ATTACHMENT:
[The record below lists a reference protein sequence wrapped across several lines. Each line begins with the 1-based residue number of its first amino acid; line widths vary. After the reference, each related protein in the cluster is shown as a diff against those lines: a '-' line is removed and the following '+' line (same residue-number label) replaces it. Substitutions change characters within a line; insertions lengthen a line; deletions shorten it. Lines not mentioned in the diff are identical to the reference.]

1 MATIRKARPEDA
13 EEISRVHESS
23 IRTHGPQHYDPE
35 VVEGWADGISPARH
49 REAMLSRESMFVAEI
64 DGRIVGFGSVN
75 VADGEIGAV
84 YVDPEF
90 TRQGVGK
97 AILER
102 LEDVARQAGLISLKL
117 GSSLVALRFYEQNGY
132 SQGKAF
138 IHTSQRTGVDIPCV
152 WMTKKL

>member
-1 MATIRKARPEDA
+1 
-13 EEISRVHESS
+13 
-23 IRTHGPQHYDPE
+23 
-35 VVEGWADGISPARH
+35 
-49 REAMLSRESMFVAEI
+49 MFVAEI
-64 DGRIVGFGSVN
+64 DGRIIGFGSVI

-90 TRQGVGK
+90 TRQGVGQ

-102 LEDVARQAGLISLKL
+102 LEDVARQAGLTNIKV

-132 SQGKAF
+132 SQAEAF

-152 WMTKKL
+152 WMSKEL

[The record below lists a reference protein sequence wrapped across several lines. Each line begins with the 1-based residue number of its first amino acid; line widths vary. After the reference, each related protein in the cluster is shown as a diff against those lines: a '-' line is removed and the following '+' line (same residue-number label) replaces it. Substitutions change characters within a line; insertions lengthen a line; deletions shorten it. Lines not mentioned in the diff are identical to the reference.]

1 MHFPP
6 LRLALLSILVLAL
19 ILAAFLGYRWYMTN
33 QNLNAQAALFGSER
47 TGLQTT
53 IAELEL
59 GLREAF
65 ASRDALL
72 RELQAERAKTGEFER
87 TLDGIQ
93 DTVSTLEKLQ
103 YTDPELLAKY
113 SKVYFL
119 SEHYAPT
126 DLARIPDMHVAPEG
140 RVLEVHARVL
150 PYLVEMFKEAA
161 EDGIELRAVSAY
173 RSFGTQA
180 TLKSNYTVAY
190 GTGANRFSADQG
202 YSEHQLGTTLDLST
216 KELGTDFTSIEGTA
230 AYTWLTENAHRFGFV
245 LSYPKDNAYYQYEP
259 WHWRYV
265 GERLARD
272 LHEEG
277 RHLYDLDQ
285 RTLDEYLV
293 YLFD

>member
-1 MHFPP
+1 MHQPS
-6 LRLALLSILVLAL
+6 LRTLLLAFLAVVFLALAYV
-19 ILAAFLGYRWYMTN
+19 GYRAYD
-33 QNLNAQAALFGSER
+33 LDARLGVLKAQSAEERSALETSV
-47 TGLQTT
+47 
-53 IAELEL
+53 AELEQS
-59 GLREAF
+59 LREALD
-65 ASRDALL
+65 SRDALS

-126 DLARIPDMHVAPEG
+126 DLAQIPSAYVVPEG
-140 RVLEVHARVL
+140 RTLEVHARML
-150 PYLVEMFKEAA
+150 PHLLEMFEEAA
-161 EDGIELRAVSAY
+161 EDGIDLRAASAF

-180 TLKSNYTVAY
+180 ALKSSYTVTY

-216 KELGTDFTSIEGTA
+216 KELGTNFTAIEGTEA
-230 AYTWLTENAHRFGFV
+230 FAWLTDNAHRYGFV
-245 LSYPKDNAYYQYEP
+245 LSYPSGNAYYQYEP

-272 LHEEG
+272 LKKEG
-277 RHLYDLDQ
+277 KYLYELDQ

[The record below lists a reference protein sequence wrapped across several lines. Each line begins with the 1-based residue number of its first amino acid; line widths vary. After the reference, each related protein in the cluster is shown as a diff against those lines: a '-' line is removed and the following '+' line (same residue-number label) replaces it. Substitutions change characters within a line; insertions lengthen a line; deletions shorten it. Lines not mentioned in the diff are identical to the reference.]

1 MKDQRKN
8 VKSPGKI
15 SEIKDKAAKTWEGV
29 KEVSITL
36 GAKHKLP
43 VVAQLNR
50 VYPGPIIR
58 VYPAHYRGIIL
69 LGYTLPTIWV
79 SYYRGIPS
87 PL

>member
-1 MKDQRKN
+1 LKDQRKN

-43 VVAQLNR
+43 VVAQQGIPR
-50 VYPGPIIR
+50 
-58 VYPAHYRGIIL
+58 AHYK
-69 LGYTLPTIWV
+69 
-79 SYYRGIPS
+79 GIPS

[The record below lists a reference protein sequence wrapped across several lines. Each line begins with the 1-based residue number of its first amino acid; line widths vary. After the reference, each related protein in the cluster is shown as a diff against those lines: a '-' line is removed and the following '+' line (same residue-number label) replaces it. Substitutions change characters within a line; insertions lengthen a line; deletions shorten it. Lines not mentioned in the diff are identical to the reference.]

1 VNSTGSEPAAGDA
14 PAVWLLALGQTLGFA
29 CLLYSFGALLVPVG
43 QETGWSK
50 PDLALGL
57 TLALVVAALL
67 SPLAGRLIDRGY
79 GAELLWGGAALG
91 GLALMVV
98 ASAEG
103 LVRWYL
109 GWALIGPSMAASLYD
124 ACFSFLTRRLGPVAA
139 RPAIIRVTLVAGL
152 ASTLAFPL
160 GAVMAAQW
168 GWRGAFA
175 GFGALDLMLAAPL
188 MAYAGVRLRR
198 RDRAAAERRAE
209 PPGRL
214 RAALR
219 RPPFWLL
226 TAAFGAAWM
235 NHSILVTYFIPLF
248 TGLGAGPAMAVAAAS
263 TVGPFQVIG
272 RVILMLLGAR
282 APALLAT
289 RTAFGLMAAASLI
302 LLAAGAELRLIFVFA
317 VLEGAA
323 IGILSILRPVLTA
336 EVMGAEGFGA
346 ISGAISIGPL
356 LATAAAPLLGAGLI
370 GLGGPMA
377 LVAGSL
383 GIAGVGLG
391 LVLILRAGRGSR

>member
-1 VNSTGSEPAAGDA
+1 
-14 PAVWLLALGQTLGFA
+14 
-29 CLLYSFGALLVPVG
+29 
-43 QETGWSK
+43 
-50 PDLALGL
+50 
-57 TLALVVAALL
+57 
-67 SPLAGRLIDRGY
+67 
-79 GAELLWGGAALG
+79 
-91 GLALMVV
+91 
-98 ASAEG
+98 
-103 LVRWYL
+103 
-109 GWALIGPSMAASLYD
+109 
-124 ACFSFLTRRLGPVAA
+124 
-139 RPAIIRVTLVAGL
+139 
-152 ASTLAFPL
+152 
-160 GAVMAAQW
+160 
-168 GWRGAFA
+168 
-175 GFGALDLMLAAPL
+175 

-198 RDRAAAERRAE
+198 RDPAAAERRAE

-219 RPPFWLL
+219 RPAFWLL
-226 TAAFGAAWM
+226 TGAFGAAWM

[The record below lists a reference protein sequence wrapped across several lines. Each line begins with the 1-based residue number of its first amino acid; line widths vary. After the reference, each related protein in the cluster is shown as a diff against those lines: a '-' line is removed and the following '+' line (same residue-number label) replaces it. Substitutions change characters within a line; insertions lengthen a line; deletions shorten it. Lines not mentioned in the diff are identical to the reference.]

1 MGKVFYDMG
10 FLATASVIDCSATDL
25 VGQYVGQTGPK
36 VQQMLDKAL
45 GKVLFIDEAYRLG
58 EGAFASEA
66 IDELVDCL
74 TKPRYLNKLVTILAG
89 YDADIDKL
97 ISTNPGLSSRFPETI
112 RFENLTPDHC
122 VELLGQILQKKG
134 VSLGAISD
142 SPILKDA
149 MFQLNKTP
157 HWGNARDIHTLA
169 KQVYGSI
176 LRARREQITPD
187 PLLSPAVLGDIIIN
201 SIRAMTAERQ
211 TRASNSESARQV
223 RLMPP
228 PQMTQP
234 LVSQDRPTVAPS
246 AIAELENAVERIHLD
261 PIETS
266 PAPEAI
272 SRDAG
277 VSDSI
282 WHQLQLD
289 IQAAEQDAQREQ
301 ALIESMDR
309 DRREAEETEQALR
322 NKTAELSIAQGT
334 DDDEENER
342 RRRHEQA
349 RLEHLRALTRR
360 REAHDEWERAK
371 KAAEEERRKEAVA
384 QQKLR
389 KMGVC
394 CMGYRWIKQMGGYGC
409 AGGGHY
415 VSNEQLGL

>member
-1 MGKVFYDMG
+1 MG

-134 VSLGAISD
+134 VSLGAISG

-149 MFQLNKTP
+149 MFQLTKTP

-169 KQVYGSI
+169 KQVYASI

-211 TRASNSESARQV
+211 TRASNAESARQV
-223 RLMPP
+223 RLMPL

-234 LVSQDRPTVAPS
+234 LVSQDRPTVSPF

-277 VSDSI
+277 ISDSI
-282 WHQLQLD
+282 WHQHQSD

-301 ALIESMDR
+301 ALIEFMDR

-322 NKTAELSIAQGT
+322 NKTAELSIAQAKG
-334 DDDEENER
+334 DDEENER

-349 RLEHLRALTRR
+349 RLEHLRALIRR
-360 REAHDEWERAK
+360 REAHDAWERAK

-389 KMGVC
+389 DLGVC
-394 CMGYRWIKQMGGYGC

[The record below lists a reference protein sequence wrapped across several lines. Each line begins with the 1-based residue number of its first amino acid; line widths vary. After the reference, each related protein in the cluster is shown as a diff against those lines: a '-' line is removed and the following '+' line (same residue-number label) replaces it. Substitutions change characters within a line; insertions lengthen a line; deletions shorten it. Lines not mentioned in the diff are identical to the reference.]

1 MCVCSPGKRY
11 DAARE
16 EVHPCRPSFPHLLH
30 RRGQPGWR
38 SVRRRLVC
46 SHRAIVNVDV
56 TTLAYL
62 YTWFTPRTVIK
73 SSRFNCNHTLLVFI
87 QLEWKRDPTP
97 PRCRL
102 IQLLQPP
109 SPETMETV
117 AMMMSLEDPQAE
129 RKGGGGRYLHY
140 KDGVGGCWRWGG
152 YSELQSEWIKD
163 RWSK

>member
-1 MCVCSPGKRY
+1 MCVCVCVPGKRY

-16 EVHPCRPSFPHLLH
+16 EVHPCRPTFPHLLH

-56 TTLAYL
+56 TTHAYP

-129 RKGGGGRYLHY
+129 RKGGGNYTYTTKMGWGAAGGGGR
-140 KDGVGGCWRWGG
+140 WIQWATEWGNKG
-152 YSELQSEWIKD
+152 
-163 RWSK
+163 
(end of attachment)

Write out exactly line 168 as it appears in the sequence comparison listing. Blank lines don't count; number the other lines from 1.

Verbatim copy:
356 LATAAAPLLGAGLI